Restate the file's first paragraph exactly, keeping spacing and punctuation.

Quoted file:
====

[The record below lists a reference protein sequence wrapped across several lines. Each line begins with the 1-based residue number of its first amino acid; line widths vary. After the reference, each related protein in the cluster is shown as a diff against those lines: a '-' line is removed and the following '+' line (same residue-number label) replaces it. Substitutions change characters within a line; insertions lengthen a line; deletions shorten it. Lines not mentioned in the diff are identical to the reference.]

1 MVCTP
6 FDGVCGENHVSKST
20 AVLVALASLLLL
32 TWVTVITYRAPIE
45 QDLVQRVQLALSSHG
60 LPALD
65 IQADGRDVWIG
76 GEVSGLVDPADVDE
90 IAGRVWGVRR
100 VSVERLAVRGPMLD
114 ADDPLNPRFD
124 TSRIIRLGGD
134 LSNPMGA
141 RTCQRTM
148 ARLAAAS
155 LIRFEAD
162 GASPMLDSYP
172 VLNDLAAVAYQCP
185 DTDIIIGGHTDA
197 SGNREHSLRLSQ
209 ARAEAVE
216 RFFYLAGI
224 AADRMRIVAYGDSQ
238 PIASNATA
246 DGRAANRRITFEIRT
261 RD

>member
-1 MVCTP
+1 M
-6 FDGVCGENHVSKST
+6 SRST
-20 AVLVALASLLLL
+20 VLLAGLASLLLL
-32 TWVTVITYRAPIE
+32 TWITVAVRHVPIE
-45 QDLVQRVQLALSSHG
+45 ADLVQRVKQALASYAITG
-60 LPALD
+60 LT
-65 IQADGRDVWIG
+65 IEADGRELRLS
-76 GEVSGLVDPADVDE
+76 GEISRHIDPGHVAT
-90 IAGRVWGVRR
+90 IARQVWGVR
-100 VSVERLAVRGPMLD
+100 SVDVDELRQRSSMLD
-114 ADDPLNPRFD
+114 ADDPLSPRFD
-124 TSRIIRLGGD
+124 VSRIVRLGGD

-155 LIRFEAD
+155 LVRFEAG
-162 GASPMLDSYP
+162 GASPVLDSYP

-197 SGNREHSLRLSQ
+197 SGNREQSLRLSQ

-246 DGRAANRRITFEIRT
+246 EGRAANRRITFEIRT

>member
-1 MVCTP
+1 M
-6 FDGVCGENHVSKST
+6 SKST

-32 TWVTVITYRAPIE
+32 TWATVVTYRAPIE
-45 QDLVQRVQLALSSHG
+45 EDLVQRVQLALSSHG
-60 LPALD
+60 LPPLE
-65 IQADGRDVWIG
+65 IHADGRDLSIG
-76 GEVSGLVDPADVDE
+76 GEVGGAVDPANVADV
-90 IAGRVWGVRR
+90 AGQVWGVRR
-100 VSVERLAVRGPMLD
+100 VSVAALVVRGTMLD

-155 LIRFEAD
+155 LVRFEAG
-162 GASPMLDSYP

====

[The record below lists a reference protein sequence wrapped across several lines. Each line begins with the 1-based residue number of its first amino acid; line widths vary. After the reference, each related protein in the cluster is shown as a diff against those lines: a '-' line is removed and the following '+' line (same residue-number label) replaces it. Substitutions change characters within a line; insertions lengthen a line; deletions shorten it. Lines not mentioned in the diff are identical to the reference.]